When you have your camera set on automatic, your camera’s software automatically sets each of the elements to take a photo.

But when you put it on manual mode, you need to do this yourself. And that can be tricky.

Think about this:

Let’s use a window during winter as an example of how exposure works.

The aperture is how wide you open the window.

The shutter speed is how quickly you open the window.

The ISO is how quickly you realize “Wow, that’s some cold weather out there!” after you open the window.

You get the picture.

Experimenting with the exposure triangle

The best way to learn how to use the exposure triangle is to go out and do it. Read your camera manual and experiment with different settings.

Do this:

Try setting your camera on a tripod and taking the same shot at different f-stops, shutter speeds, and ISOs.

Seeing the same photo with the different settings will help illustrate what each parameter does on your camera.

Exposure calculators

Another thing you can do is download an exposure calculator.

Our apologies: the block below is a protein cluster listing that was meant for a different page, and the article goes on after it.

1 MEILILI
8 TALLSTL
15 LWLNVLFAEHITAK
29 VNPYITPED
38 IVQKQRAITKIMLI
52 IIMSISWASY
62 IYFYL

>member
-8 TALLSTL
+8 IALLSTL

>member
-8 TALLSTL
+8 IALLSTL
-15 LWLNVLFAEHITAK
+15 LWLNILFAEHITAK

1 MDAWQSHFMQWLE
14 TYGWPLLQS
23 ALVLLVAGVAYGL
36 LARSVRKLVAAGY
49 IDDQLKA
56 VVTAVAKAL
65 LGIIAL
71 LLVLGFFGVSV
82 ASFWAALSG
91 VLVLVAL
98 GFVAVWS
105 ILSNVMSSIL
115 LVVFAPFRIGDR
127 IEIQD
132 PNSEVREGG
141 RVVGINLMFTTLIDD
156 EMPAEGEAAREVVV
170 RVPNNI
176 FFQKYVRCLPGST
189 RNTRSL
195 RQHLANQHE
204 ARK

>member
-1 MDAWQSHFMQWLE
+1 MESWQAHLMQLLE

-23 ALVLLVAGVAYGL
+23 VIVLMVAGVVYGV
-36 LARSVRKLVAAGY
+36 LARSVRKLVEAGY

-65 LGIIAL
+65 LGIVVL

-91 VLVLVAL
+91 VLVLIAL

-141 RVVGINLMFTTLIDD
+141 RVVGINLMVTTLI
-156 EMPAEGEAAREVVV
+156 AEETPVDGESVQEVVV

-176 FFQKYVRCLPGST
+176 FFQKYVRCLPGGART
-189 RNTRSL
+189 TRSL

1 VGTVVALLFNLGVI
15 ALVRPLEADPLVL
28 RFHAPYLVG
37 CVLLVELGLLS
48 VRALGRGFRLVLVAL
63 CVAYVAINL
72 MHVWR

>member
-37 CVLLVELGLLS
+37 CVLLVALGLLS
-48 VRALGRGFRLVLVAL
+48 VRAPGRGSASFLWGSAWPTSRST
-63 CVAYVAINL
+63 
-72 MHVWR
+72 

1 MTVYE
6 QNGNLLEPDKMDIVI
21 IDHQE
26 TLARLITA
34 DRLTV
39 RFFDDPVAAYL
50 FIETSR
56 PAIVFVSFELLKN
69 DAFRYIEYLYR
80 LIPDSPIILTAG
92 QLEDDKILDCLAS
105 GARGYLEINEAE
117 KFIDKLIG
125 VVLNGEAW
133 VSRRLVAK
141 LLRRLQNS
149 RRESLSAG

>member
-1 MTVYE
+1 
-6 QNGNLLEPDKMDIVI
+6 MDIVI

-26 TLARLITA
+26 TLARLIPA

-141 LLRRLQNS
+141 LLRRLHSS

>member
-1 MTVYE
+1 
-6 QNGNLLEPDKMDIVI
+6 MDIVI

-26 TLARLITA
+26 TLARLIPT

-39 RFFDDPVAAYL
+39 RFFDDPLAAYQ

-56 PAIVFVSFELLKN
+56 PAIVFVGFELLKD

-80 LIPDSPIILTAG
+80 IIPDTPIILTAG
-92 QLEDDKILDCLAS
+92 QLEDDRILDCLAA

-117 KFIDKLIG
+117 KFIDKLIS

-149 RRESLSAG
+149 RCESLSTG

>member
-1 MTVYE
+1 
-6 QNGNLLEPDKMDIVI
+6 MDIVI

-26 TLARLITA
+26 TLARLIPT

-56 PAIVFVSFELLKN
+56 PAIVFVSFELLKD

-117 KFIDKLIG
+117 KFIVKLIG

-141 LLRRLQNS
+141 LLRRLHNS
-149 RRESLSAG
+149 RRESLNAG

Exposure calculators can tell you whether or not your settings will give you an under or overexposed photograph.

Here are a few favorite exposure calculator apps for Android, iOS, and web.

  • Exposure Calculator (iOS)
  • Exposure Calculator (Android)
  • Photo Light Calculator (web)
  • Exposure Calculator

While still not a perfect solution, this can help you get comfortable with the idea of shooting in manual mode.

Using priority modes

If you're not quite ready to go full manual mode, try using the priority mode on your camera. Priority mode is a sort of semi-automatic shooting mode on your camera.

And here's the great thing:

With priority mode shooting, you set one of your elements (aperture, shutter speed, ISO).

From there, your camera chooses the other two elements to take your shot. This is a handy way to start getting familiar with each of these elements.

Best of both worlds.

Lenses for DSLR and mirrorless cameras

If you're using a DSLR or mirrorless camera, we need to talk about lenses.

When it comes to lenses, the truth is:

Choosing the right lens can be as daunting as choosing the right camera.

And when you consider that some lenses can cost well into the upper hundreds or even thousands of dollars, it’s not a decision you want to make lightly.

A kit lens is a lens that comes shipped with your camera. And while more experienced photographers may scoff at kit lenses, they're a great place to start as a beginner.

After practice...

Once you understand the basics of the exposure triangle with your kit lens, you can get a better feel for what lens you need and why.

Zoom or prime lens

Lenses come as either zoom or prime lenses. Zoom lenses have a variety of focal lengths while prime lenses have a fixed focal length.

What’s focal length?